Grape Expectations

The magic of muscadines

By Jan Leitschuh

As a Wisconsin transplant who fell in love with the South almost 40 years ago, I had never tasted a muscadine grape until the early 2000s.

It wasn’t until I bought a little patch of land here that I came to know the unique fall grape born in the Tar Heel State. In fact, it’s our state fruit.

The muscadine is often called the “grape of the South.” Though widely cultivated now in the southern and eastern United States, Vitis rotundifolia has a wild, wild past. Gathered for centuries for jams, ciders, jellies, preserves and homemade wine, the first reported muscadine was the “Mother Vine,” a golden-green variety of muscadine vine discovered by Sir Walter Raleigh’s colony. The colonists delighted in the abundance of these sweet treats tangling coast, woodland and riverbank. 

By the way, the “Mother Vine” still lives in coastal Manteo, stewarded by an elderly couple on private land. Over 400 years old, she is America’s oldest cultivated grapevine. At one point, “Mother” covered over half an acre, with a trunk-like base 2 feet thick. Her wild gold-bronze fruits were named for the Scuppernong River, which runs into the Albemarle Sound in eastern North Carolina. Scuppernong is the original variety discovered growing in the wild. 

While the term muscadine encompasses both the greenish-bronze scuppernongs as well as the purple-black grapes, the moniker “scuppernong” is reserved for the fairer grape alone.

My new property is nestled beside a town so tree-filled and tangled it was originally named Vineland before John T. Patrick renamed it Southern Pines. The raw land was filled with muscadines. Threaded through the wooded edges of my piece of heaven were exceedingly vigorous grapevines, wild and snarled, which I left alone out of curiosity and, frankly, a healthy live-and-let-live indolence. It’s a lot of work, tearing out grapevines, and expensive, too — a bulldozer or trackhoe is needed to uproot an old vine.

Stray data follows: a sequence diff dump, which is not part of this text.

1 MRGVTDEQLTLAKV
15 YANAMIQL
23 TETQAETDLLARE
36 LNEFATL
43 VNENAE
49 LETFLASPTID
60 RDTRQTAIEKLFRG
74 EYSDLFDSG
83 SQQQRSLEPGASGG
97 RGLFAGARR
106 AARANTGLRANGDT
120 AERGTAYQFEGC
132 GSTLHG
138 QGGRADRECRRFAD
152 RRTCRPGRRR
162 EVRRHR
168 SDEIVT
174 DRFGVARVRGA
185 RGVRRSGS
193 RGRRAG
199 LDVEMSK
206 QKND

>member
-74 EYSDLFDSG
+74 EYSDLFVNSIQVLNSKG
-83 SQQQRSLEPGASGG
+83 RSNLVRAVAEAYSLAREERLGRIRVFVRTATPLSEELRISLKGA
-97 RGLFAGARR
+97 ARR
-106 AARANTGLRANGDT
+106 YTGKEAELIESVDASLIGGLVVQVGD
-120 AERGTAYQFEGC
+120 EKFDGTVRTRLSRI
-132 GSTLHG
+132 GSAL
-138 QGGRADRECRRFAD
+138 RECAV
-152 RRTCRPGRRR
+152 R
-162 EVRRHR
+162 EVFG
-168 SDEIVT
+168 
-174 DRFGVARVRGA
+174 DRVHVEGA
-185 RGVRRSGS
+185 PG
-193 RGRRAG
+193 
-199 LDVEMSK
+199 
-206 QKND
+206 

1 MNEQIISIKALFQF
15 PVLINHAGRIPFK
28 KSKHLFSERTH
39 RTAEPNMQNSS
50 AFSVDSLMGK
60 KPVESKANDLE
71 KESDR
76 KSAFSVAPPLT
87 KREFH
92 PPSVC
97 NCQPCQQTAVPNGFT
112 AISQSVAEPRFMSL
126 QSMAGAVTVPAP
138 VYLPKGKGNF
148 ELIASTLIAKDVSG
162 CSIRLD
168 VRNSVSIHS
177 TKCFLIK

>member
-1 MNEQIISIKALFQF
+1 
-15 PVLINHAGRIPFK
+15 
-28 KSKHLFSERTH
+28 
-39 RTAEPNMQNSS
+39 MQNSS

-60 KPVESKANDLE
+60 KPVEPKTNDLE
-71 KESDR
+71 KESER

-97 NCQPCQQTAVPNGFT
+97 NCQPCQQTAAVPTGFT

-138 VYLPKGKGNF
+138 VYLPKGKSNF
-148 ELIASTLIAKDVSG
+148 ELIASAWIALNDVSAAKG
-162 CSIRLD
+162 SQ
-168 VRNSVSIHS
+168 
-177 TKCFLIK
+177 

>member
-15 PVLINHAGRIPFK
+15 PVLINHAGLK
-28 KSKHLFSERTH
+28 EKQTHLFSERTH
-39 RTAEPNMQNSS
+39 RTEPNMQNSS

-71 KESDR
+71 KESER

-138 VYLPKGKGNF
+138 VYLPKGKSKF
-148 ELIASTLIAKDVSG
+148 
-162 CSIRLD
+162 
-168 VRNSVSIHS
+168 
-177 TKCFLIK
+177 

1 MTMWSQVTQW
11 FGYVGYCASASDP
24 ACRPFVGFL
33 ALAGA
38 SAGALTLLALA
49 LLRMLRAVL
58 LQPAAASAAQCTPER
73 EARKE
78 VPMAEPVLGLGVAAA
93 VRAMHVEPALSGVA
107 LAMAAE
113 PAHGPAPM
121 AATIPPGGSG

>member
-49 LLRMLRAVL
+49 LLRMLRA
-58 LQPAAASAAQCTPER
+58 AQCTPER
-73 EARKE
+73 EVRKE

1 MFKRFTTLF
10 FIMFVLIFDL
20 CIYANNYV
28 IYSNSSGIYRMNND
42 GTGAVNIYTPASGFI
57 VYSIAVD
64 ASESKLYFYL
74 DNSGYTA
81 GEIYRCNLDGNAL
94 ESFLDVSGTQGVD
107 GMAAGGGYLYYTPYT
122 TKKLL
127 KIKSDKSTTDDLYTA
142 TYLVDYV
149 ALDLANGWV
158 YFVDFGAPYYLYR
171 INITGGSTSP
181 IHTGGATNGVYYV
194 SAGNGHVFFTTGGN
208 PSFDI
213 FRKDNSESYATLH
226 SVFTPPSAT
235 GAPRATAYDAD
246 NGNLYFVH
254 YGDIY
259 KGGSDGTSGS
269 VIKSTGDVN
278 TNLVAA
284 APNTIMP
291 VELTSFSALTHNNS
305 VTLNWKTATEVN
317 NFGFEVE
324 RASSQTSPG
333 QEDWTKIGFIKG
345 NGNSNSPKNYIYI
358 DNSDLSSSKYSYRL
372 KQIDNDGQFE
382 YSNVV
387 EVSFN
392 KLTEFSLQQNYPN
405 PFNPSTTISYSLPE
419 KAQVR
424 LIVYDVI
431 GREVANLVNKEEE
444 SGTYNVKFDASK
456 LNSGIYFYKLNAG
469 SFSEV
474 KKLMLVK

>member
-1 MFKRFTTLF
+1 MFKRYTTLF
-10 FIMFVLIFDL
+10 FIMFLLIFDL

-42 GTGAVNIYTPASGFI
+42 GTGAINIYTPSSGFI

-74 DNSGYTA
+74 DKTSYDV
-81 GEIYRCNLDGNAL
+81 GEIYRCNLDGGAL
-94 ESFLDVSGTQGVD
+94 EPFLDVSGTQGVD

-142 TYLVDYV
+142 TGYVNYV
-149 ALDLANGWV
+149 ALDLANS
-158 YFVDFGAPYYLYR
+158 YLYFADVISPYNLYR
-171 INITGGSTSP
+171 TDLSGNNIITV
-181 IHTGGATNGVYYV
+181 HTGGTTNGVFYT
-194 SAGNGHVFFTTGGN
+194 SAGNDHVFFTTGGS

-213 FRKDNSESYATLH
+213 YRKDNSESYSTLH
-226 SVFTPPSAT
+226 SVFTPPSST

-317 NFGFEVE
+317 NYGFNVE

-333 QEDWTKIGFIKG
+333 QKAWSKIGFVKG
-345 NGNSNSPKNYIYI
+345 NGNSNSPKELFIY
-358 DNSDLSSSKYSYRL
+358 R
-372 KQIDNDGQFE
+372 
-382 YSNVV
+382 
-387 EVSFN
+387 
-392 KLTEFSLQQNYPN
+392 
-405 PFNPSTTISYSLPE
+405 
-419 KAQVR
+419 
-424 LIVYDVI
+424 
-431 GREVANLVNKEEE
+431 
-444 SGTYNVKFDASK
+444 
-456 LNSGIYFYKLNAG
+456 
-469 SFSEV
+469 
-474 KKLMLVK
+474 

We co-existed. Cardinals built their nests in the protective snarls, the light green leaves sparkled in the woodland fringes, and the vines did their viniferous thing.

Come August, the vines were heavy with fruit. The leaves shaded to gold. The birds grew excited. It became inadvisable to park under the vine-bearing trees. The vines began to shed ripe grapes, and the birds shed the remainders of ripe grapes. 

I had to see what the excitement was about. I’d heard how old country farmhouses kept a bowl of muscadines on the kitchen table in the fall, something tasty to grab and snack on. Or that every third Southern backyard had a cultivated muscadine. I reached out to my wild vines and sampled some very sour greenish-gold grapes — and some sweet and strangely intriguing black grapes.

Biting in, the thick skin was a surprise. To one raised on common green grapes from the grocery, these feral globes were of a different ilk, larger and hanging solo rather than in a tight cluster. Likewise, the five large seeds each grape contained got in the way of the juicy pulp. 

It was not love at first bite. And yet, the grapes were curiously addictive. By the end of that first fall, I found myself craving their unique, dusky taste.

Only later did I learn the intriguing, heart-healthy benefits of this curious Southern fruit.

Muscadine grapes, it turns out, are antioxidant superstars.

Nature’s healthiest grape, muscadines have, by a large margin, the highest levels of antioxidants. We are talking off the charts healthy. One could even pull out that hoary label “superfood.” Studies show that the main compounds, ellagic acid and resveratrol (you know, the redwine antioxidant), can play a useful role in preventing cancer, heart disease and hyperlipidemia (high cholesterol). They forestall free radical damage and inflammation, staving off aspects of the aging process. Muscadines can also help inhibit the growth of cancerous cells by inducing apoptosis, or cell death. 

Beneficial for hypertensive people, especially people also suffering from high cholesterol, muscadine phytochemicals can help regulate blood pressure. Muscadine grape skin extract inhibits the cell growth in prostate cancer. Muscadines also enhance general immunity, just what is needed heading into fall’s chilly storms.  

Other nutrients found in muscadines include the antioxidant quercetin, vitamin C, potassium, vitamin B, and trace minerals. Muscadines are naturally fat-free — a half-cup serving is 65 calories — cholesterol-free and low in sodium. They are fiber rich, too, full of the insoluble fiber doctors urge us all to consume.  

Unlike other grapes, which are bred to be seedless, muscadines contain both seeds and those thick skins. I soon discovered many people spit out the skin and seeds. Unfortunately, 90 percent of the nutritional health benefits of the grapes are in the skin and seeds.